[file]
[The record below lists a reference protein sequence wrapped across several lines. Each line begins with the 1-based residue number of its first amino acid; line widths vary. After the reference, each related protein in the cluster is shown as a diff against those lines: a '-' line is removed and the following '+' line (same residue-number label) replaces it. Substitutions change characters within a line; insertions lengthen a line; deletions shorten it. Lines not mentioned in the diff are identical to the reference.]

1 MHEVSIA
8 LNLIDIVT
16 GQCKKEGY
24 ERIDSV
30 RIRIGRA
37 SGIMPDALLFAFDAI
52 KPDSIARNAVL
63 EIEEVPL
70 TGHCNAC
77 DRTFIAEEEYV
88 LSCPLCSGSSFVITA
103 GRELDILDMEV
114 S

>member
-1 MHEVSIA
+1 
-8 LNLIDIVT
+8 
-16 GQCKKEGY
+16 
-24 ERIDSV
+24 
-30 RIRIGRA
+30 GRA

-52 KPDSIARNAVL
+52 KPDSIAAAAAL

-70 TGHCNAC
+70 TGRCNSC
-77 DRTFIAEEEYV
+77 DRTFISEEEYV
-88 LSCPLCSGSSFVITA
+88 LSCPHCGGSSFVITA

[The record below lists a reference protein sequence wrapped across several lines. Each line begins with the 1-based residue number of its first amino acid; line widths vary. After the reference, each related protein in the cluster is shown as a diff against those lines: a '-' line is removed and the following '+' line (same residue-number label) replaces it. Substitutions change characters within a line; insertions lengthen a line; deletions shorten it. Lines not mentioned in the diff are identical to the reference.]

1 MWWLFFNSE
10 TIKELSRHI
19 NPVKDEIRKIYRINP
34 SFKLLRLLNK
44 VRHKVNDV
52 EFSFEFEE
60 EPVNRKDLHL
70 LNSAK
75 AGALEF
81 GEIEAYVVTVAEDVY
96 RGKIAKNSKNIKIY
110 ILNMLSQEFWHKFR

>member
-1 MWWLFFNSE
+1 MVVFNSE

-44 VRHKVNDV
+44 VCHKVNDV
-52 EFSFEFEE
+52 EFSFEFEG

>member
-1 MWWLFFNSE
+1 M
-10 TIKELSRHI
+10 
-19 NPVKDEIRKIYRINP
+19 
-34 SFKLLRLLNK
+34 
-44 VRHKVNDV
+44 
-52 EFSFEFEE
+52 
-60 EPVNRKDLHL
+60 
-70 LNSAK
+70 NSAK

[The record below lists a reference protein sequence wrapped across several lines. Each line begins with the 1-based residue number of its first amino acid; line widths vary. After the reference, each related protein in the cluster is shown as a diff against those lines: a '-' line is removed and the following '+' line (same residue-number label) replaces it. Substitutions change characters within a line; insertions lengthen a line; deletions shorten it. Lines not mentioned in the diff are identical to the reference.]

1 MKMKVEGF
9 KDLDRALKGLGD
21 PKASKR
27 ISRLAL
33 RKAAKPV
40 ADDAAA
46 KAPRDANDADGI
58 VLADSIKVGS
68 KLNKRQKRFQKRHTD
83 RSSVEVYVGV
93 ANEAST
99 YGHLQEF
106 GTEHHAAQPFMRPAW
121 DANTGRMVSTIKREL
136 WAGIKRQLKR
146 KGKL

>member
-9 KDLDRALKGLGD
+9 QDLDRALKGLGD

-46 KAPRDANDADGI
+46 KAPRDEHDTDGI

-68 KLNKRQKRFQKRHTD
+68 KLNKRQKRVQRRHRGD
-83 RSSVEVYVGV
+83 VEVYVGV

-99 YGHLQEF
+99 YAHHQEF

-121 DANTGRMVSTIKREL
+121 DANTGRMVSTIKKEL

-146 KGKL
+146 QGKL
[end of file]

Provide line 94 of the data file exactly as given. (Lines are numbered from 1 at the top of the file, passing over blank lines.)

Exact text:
+68 KLNKRQKRVQRRHRGD